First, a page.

Fake News and Bad News and Biased News . . . and you.
Our constant struggles in political and social philosophies have brought out a divisiveness in this country the likes of which we haven't seen since the Civil War. That may seem extreme, but it's really not. All we have to do is turn on a news network, actually pay attention to our personal conversations, scroll through facebook or twitter. And we're all guilty of it. I am, you are, the press is, politicians are . . . EVERYONE! So, what's wrong with that? Is there something inherently wrong with having a difference of opinion? Of course there isn't, but there is something wrong in the idea of maintaining and ideology that seems more important to you than does reality. There will always be differences in opinion, but we can't just ignore facts because they contradict our bias. We should embrace them, internalize them, and amend our philosophies. This is what science does all the time; based on the facts, it updates the conclusion. Sometimes, in science, the newly presented facts completely make a mockery of all pre-existing data and assumptions. What's great about that though is that scientists love that!! They want to be correct, they want the integrity of the data, and they are not married to previous data so much that they can't see the fault and move on. So . . . why can't we be like that? Simple answer, philosophy is much more emotional than science. We have personal experience tied to our notions. We have family behind it, friends involved . . . many people have a god that dictates certain social philosophies. We also have selfishness and potentially a disregard for the concerns of others. There's so many things that go in to our beliefs. We can't ignore reality though.
Fake news is nothing new, and it can unfortunately reach a lot of people. Sometimes, fake news can reach more people than the real news . . . and we are susceptible. A lot of times, people take the information first given to them and don't bother to fact check it. How many times have you watched something like Dr. Oz make "miracle" claim about some weight loss pill, then you picked it up the next time you saw it at the store? How many times have you listened to someone on CNN or Fox make a claim and you just repeat it? You ever listen to Infowars? DON'T!!!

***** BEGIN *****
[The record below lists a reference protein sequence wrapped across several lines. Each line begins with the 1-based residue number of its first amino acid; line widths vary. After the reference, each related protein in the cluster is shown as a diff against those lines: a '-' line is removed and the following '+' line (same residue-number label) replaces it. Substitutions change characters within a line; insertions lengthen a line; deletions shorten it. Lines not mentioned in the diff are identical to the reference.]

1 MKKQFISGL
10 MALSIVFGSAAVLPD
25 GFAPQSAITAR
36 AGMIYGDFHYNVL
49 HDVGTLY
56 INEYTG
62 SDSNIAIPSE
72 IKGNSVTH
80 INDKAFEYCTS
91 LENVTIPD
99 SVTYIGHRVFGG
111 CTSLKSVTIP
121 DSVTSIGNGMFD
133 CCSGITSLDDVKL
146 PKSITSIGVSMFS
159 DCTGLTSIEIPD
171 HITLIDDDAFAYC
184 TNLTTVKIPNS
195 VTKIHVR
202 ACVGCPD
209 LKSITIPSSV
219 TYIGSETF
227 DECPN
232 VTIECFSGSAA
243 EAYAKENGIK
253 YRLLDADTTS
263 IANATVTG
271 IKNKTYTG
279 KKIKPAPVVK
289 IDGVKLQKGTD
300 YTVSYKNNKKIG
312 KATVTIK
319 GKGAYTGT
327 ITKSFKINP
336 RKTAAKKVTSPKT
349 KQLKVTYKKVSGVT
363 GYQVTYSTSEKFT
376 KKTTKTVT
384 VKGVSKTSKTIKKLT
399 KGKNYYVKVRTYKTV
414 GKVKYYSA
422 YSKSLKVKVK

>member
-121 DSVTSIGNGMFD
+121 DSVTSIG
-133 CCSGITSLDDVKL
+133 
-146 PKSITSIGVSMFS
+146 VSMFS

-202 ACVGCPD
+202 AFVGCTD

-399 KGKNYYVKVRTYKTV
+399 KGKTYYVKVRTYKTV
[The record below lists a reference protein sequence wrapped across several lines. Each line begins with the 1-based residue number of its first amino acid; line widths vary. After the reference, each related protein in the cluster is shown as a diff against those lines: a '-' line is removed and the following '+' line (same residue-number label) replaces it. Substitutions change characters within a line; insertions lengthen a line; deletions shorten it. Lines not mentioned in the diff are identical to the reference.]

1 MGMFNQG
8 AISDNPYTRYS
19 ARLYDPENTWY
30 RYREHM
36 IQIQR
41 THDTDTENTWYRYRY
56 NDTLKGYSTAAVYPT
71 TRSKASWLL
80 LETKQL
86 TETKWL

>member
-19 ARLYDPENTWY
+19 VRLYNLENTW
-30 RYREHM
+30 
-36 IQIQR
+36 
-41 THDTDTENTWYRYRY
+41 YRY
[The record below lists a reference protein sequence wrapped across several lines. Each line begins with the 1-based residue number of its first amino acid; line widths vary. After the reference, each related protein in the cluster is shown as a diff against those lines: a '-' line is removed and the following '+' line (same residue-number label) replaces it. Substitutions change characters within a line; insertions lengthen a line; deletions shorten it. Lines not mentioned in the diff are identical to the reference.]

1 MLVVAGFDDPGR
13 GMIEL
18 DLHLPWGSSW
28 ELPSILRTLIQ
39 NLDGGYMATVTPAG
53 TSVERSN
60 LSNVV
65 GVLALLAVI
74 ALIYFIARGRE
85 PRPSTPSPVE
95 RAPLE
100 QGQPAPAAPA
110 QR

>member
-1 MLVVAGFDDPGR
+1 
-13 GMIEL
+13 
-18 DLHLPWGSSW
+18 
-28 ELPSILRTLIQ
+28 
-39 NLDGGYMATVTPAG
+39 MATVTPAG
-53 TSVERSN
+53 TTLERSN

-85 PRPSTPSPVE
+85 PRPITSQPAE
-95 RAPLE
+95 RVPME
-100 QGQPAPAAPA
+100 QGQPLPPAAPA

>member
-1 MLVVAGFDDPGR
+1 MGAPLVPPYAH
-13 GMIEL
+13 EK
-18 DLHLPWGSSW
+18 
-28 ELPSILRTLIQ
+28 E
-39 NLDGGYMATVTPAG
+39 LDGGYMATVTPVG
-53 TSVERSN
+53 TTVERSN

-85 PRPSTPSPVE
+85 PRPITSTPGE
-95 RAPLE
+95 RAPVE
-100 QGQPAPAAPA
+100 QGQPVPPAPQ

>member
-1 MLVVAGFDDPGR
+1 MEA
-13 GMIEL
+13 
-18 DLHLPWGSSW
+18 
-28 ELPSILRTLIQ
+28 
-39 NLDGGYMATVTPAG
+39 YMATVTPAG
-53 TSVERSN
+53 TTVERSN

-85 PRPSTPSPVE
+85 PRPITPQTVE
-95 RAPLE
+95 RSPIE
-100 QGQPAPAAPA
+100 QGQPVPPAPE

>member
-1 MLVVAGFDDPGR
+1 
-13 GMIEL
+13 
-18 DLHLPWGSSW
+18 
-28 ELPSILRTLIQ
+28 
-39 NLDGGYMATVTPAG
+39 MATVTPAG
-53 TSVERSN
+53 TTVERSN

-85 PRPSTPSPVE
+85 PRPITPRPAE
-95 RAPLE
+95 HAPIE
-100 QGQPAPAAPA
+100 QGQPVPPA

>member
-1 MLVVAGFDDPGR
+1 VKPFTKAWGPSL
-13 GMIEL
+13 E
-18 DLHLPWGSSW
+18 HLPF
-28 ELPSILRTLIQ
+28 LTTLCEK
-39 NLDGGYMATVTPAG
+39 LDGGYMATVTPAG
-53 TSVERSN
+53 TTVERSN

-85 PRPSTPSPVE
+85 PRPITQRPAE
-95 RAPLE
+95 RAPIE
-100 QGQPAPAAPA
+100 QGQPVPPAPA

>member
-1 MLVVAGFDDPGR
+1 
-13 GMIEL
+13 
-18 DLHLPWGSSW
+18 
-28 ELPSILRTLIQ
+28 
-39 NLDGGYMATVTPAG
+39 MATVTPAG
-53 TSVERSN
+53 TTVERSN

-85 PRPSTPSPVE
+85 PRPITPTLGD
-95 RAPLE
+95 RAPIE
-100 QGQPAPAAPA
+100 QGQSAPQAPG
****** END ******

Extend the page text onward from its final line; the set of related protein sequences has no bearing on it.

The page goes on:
We have to retrain our brains a bit. We have to be honest with ourselves. Try to get to the bottom of why you believe what you believe; in other words, use epistemology. Epistemology is:
Now, how do we deal with all of the fake news and bad news then? We have to do homework, plain and simple. Don't just believe people. Here are some tips:
- MEMES. If you haven't seen the quote or claim before, start from scratch. Memes are some of the most deliberate lies out there. They're short and look fun and they're easier to share as a zinger. Always check the Meme.
- Check the source. Is it verifiable? What does the data say?
- Read the entire story before you share it or form a conclusion.
- Check other material from the site and the author. The site will often times be a dead giveaway with their headlines, boasting absurd claims and definitive righteousness. Is the author credible? How're their editorial skills? Do they sound like an arrogant tool?
- When was the article written or when was the data provided for the current claim being made? People date their opinions frequently.
- What is your personal bias? CHECK YOURSELF!
We obviously gain knowledge about things over time, so if something sticks out to you . . . don't be so quick to share. Go through the steps first. It's ok to be wrong.
More reading: http://www.factcheck.org/2016/11/how-to-spot-fake-news/